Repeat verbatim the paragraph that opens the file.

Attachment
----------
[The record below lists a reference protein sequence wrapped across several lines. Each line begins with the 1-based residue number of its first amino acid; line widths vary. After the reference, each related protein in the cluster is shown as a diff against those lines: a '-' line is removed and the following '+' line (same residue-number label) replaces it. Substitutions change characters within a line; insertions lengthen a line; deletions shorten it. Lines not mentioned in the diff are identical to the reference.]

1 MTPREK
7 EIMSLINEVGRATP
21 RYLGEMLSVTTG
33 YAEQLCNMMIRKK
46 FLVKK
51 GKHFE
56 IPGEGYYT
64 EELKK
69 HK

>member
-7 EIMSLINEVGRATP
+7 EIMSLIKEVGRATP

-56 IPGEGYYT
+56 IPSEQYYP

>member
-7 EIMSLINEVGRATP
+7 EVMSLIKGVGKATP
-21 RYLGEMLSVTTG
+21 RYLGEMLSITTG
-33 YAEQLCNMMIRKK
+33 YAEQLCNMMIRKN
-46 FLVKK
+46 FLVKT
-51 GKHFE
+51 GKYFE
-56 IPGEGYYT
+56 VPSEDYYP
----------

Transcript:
[The record below lists a reference protein sequence wrapped across several lines. Each line begins with the 1-based residue number of its first amino acid; line widths vary. After the reference, each related protein in the cluster is shown as a diff against those lines: a '-' line is removed and the following '+' line (same residue-number label) replaces it. Substitutions change characters within a line; insertions lengthen a line; deletions shorten it. Lines not mentioned in the diff are identical to the reference.]